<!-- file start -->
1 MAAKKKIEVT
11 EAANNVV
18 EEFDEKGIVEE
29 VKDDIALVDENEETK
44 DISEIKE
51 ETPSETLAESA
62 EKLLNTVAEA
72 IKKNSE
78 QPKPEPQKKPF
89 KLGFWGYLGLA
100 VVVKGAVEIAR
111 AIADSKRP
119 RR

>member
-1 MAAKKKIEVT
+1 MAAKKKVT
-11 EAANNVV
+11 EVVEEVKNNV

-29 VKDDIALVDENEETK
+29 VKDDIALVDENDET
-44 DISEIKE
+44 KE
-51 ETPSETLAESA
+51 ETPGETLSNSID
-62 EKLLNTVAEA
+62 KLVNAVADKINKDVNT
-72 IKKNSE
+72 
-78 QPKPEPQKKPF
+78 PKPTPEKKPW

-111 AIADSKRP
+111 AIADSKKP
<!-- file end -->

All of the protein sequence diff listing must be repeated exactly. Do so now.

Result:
1 MAAKKKIEVT
11 EAANNVV
18 EEFDEKGIVEE
29 VKDDIALVDENEETK
44 DISEIKE
51 ETPSETLAESA
62 EKLLNTVAEA
72 IKKNSE
78 QPKPEPQKKPF
89 KLGFWGYLGLA
100 VVVKGAVEIAR
111 AIADSKRP
119 RR

>member
-1 MAAKKKIEVT
+1 MAAKKKVT
-11 EAANNVV
+11 EVVEEVKNNV

-29 VKDDIALVDENEETK
+29 VKDDIALVDENDET
-44 DISEIKE
+44 KE
-51 ETPSETLAESA
+51 ETPGETLSNSID
-62 EKLLNTVAEA
+62 KLVNAVADKINKDVNT
-72 IKKNSE
+72 
-78 QPKPEPQKKPF
+78 PKPTPEKKPW

-111 AIADSKRP
+111 AIADSKKP